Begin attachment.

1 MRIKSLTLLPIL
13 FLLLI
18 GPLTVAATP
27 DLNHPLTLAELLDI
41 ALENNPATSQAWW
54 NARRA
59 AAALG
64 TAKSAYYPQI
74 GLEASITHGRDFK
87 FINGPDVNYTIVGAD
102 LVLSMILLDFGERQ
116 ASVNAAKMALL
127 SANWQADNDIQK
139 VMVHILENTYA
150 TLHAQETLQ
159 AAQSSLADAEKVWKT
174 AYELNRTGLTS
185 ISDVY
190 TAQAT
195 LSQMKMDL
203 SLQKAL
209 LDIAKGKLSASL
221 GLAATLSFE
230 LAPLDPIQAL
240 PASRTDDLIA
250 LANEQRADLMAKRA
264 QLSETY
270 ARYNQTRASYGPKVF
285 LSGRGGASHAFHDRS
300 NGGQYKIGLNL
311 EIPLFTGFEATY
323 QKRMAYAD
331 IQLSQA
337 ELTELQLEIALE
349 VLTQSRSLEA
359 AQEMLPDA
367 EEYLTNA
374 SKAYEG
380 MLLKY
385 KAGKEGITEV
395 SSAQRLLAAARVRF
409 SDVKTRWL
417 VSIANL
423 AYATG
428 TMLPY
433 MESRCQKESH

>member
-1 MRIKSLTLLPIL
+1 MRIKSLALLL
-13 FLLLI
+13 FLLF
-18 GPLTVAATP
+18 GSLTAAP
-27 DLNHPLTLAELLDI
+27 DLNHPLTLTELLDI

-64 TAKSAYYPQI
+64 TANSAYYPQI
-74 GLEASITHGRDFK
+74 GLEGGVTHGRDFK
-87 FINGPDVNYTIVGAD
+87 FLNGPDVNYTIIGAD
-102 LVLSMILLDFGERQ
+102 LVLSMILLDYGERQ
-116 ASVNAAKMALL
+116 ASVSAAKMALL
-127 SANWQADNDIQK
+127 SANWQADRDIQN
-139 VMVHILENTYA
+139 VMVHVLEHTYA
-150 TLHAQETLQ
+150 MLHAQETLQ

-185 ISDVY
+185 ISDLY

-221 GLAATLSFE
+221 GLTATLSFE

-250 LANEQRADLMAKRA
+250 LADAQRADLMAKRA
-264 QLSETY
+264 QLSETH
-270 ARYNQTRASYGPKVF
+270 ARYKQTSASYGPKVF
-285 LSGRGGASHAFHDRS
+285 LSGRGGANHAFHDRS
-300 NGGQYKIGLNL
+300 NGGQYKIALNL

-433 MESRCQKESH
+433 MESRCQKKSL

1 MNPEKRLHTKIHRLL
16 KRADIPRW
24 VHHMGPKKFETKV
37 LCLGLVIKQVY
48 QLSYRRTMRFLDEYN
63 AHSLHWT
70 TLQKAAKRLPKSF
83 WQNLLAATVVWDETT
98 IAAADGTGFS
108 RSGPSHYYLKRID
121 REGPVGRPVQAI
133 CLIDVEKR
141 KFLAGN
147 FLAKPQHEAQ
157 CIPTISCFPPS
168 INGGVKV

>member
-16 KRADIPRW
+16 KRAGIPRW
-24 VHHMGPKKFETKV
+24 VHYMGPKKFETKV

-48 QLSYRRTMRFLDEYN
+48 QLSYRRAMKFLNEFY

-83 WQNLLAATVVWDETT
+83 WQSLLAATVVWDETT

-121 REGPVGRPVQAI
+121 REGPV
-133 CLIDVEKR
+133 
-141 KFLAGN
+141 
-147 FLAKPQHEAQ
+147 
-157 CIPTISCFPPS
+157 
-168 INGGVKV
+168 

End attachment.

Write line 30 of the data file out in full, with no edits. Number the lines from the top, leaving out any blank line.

300 NGGQYKIGLNL